Place item was collected
Point of Discovery/Informant Bio
Bridgette (Gette) Luke is a coworker and good friend of mine. Born in 1989 and a Cache Valley native, Gette lived in Seattle for a few years before moving to Logan during high school, and has been here ever since. She is a host and busser at Herm’s Inn, a local breakfast hub in Logan, Utah, and has been working there for about six months.
“Herman’s Inn,” as it was initially called, made its debut in the early 20th century, with the exact year and date unknown. Built and founded by Herman (“Herm”) and Elizabeth (“Lizzy”) Johnson along Canyon Road, Herm’s Inn was, at one point in time, quite literally one’s last chance to “gas up” before entering the mouth of Logan Canyon. Decades later, after over half a century of neglect, Herm’s was bought and restored by local businessman Jim Laub to revive the building and its glorious history. Reestablished in 2012, Herm’s Inn is now a popular breakfast and lunch destination for those who know how to find it. Despite its unassuming appearance and quiet location within a residential area, Herm’s holds a colorful history, including an underground whiskey operation during prohibition and age-old notions of the building being haunted. Herm’s Inn is now home to a collection of old stories and legends that still circulate around the Valley today, not to mention a series of newly developed jokes, traditions, and numinous experiences among current employees. I interviewed Gette along with five other coworkers from Herm’s in the living room of my apartment. The setting of this group interview was very casual: we were all circled around my coffee table, drinking beer and wine, as we often do on our evenings after work. The incident described here had occurred less than a week before the interview and had already spread widely across the restaurant in a matter of days. Most, but not all, of the people in this interview had already recently heard this account. The other pieces from this interview can be found under the following names: “The White Figure,” “Tired of Talking to Ghosts,” “The Pantry Door,” “Haunted Coffee Spoons,” and “The Heroin Spoon.” I also interviewed the owner, Heather Santi, and manager, Andrea Steffes, about their uncanny experiences at Herm’s, which can be found under the following titles: “The Ghosts of Herm’s Inn,” “The Moving Lockers,” “The Black Figure,” and “Something Down the Stairs.”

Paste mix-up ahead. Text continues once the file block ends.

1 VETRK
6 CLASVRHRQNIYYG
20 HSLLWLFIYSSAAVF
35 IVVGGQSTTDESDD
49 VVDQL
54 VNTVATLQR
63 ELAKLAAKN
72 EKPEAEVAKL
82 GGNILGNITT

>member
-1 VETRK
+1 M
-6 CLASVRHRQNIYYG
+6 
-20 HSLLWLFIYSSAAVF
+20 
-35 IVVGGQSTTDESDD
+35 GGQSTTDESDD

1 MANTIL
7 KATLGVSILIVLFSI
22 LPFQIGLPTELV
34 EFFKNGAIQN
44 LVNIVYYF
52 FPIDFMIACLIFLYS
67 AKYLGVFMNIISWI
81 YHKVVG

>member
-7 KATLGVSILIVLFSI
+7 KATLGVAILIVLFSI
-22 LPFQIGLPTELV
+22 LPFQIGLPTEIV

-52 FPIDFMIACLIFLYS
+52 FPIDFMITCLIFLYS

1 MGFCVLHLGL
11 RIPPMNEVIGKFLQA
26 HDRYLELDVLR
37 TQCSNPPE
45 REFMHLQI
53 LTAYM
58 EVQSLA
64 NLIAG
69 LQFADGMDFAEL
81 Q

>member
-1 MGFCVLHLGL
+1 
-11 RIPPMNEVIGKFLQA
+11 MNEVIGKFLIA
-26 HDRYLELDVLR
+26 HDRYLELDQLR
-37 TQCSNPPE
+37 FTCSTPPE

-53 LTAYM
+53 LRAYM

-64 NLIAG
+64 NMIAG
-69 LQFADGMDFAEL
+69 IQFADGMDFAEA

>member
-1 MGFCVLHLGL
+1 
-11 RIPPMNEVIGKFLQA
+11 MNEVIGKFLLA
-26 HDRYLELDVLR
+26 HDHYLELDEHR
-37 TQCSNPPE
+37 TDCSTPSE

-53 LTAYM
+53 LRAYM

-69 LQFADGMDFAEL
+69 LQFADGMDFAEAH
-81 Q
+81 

So we had an event on Saturday after work, me and Mira and Andrew [another server] and it was like a wedding reception, and all the little kids were playing downstairs by the bathrooms and we kept bein’ like, “Guys, don’t play downstairs.” So as they’re going downstairs, Heather [owner] was like, “Uh, just so you know, there’s a ghost downstairs!” That’s all she said, just trying to scare them. A couple hours later, they came up and told Mira like, “Oh we saw the ghost!” and she was like, “Oh, did you? What did it look like?” [referencing the three kids’ response:] “Like oh it was an old man…in white...” [pause, eyes widening and scanning the room for a reaction] Without us asking, what, like, “was it a guy or a girl?” Like the little girl was like, “yeah, it was an old man...” [pause] So...apparently the ghost is Herm. It’s the ghost of Herm...It has to be.”
Gette was very expressive here, changing tone to mimic different people in the story, and leaning over dramatically, making eye contact with everyone in the room. Gette is incredibly outgoing, and an active bearer; ergo, such dramatization is not at all abnormal. It was difficult to distinguish whether she actually believed in the ghost, or whether she just simply enjoyed the theatrics of giving this account. It was evident, however, that she was very comfortable as she told the story, lounging on the love seat in my living room and drinking wine. Everyone else in the room was doing the same, taking in the drama of it all.
ENGL 2210: Intro to Folklore
Dr. Lynne S. McNeill
Semester and year
Davis, Mira, "The Children See Ghosts" (2018). USU Student Folklore Fieldwork. Paper 557.